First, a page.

Although the finished product looks rather simple, this was a long intensive labor of love with many days of drying time between each application of color.
First I began with a block of linoleum that was already mounted onto wood that is exactly print height. (In Germany the linoleum is unmounted).
Next I took cardboard boxes and cut them down exactly to the size of the print block.
I sketched out the rough outline of my design.
After carving away everything except what I wanted to print, I went to the print house and inked up the block with my background color, white.
Next I set my block into the Showcard or "Poster" press. This machine is basically a glorified rolling pin. It has one cylinder with a handle that can be moved to adjust the pressure. You manually set each piece of paper or card over the block that you have manually inked with a brayer and then you roll the cylinder over the job.
All the cards were printed in the run.
The cards were left on racks to dry and I came home and started carving away the same block, getting it ready for the second color, red.
After a few days of drying time, I took my block back and inked it up again. I printed the entire run of cards with the second color. Everything I had carved away from the block remained white this time, and everything left on the block changed to red...
At this point I hated the "shading" under her neck! It came out looking like a slasher film...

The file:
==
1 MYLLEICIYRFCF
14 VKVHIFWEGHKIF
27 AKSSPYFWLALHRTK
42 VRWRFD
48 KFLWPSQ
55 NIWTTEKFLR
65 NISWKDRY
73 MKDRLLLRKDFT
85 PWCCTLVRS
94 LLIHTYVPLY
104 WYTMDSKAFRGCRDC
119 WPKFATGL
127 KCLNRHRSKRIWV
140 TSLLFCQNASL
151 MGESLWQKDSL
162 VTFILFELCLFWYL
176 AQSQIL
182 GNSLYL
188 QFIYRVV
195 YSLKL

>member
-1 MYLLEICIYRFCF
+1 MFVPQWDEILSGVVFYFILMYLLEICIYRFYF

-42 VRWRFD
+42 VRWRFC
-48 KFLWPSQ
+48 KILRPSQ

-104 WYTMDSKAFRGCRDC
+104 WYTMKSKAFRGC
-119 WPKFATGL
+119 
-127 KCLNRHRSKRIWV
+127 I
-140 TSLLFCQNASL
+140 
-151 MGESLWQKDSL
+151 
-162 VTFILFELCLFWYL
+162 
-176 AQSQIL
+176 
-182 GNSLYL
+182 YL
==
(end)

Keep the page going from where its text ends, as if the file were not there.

There was nothing to do but let all the cards dry and hope that with my third color, things would improve.
I set the 2-color cards out on racks to dry, cleaned up, and came home to carve away the final changes to the block.
My last color was black. I had no idea how much to carve away. How much makes definition and how much makes drama? Once it's carved away it's gone and there's no going back...
A few days later I went to print all the cards for the third time. As you can see there was very little left of the printing block at this point.
Here are dry cards "before" applying the black:
And below: Wet, freshly printed cards with the 3rd and final color, black. I had hoped the slasher look would disappear, but instead it just looks like older blood to me! That's OK because I understand what creality is...
Not bad for my first time reduction printing! I'm already contemplating more projects with this old and clever technique.
*Special thanks to my friend Goog over at Journey of a Mermaid who helped me with the first run of color and all the awesome photography! It was her idea to try printing the cards on both the FRONT and the back of the cereal boxes. I love you g'friend..! xx
For those of you in the swap who like my cards or want to follow my creative journey, please visit the Studio Mailbox Facebook Page, for more regular TJ news and info.
Seth asked artists; 'If you could take a class from one artist from anytime in history, including the present, who would it be and why?'
Leave a comment here guessing who I chose to be my Master Mentor before popping over to the link above to read the answer. I'll be super impressed if somebody can identify mine! But don't worry, you don't have to guess correctly to be entered in a drawing to win a tiny mail art prize pack!